Monday, August 5, 2013


I have on my desk this morning the latest publication of Pinyon Publishing in Montrose, Colorado: Magical, Fantastical, Alphabetical Soup, Mini Fictions, Prose Poems, & Rants by Chuck Taylor. The author of this volume invites readers not to be “weighted down by too many predetermined notions of what narrative should be,” and I felt free enough this morning to pursue the book straight through from A to Z. As I turned the pages, I was reminded of Montaigne who described his unique daydream-like writing: “I cannot keep my subject goes along…staggering with a natural drunkenness…” Montaigne’s rumination aptly describes the natural flow of Taylor’s writing.
That last statement isn’t a negative assessment of his work. I think he has the kind of genuine vision attributed to the poet Charles Simic, moving us through surrealism and a sometimes dark view of human problems: hunger, poverty, violence, while managing to transform the everyday world into a place of mystery, “everything teetering on the edge of everything/With a polite smile...” as Simic says.
Taylor begins his alphabetical soup with a prose poem entitled “Artist of Shadows,” propelling us into the inner sanctum of a writer with a description that is familiar to many writers who take their insomnia to the computer and begin to compose: “the lamp lit, the fan running – white noise to block exterior sounds – the blinds shut tight; artist of the shadows of heart, the strange beatings inside, the mind waking with extraordinary thoughts, worries best kept to oneself, the others in the house sleeping…a tough old ox alone, artist of the shadows, his books on the wall…his laptop’s blue glow, tap, tap, words on the screen out in the night onto the Web for other artists of shadows who seek what they do not know…”
By the time I reached the letter “C,” I was smiling, as Taylor cruises along in his cool Chrysler convertible and crushes a chicken in his path, lamenting that he’s always quoting Albert Schweitzer concerning reverence for life. He pulls off the road to examine his car for remnants of the bird, only to discover moths and butterfly bits of wings, then sets these remains on a pyre of twigs and lights it. As he imagines himself an Indian, he sings mourning songs in the dark and “dreams respect for the living and the dead.” Profundity and wit combine in two pages of a prose poem that will delight those who like to hear the sound of a sardonic voice within wise revelations.
In one of the most humorous mini essays in Magical,Fantastical, Alphabetical Soup, Taylor exhorts everyone, at least once in their lives, to wear a dress, citing the example of Sinclair Lewis who once put on an evening gown to impress flappers. He defines the dress as being the opposite of armor, touting that it displays vulnerability and trust and that the world doesn’t deserve women wearing dresses. “The world contains way too much dope, rape, destruction, and war,” he writes. “But women don’t think about it. They persevere, they continue to love, leaving themselves open for what begins life and what bears life, when they step out into the light wearing, like petals of a sunflower opening, a dangerous dress.” This prose is a “wow” piece of symbolism and wisdom.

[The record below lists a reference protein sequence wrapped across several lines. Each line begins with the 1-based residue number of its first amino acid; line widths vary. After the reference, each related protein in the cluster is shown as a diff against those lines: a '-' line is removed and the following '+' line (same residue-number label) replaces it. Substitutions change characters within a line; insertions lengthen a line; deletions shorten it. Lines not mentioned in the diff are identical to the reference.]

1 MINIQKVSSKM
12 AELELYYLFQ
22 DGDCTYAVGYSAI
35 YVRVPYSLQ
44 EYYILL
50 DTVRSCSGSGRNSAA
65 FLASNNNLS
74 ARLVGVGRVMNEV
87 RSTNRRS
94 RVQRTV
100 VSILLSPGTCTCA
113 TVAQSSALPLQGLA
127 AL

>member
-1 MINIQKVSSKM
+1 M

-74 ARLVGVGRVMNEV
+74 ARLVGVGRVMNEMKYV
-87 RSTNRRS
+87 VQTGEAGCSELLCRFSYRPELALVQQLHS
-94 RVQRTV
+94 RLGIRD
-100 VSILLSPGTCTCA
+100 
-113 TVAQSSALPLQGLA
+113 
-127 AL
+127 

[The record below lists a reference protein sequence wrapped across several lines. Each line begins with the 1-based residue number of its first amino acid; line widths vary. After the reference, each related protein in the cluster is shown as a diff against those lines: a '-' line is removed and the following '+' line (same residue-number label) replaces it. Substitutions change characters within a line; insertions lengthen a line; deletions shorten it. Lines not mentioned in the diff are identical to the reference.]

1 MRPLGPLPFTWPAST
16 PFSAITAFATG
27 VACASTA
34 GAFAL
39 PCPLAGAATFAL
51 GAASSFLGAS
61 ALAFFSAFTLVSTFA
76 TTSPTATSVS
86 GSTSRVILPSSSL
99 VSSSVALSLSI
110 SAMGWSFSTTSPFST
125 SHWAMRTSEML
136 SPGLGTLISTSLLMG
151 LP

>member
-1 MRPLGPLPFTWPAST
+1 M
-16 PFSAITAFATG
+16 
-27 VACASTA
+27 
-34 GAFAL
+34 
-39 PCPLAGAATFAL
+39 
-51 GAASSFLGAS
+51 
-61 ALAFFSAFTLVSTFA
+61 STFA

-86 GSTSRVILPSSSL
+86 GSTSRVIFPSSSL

Taylor’s prose poem entitled “Nature” reveals his perception that a relationship with nature is a necessary part of the awakening of consciousness and a surrender to stillness, “…the astonishment, the reality you hold in the moment, that you are not mortal.” The beautiful photograph on the cover of Magical, Fantastical, Alphabetical Soup taken by Taylor and designed by Susan Elliott reflects his perceptions about the natural world.
Youth, love, war, nature, Taylor covers both the surreal and ordinary, the social and political landscapes of American life, probing spiritual and moral concerns with irony, poetic skill, and philosophical insight . This book is indeed a magical, fantastical read, and Gary Entsminger at Pinyon has done it again by providing us with the work of a unique writer. Taylor’s prose poems and mini stories contain startling imagery and metaphors in a style reminiscent of those beat writers who freed themselves from the traditional canon of literature. He moves us from the staleness of form that permeates a civilization preoccupied with form into the light of the present moment wearing Simic’s “polite smile.”
Chuck Taylor has been a balloon clown, a soft water salesman, janitor, laundry worker, children’s magician, nursery school teacher, bookseller, and publisher. He operates an independent literary press, Slough, and teaches creative writing, Beat Literature, and American Nature Writing at Texas A&M. His book of poems, What Do You Want, Blood? was awarded the Austin Book Award.

Order from Pinyon Publishing, 23847 V66 Trail, Montrose, CO 81403.

1 comment:

raw poetry by donna snyder said...

This beautiful review underscored my desire to buy a copy of the newest book by Chuck Taylor. Congratulations to Chuck and to Pinyon Press.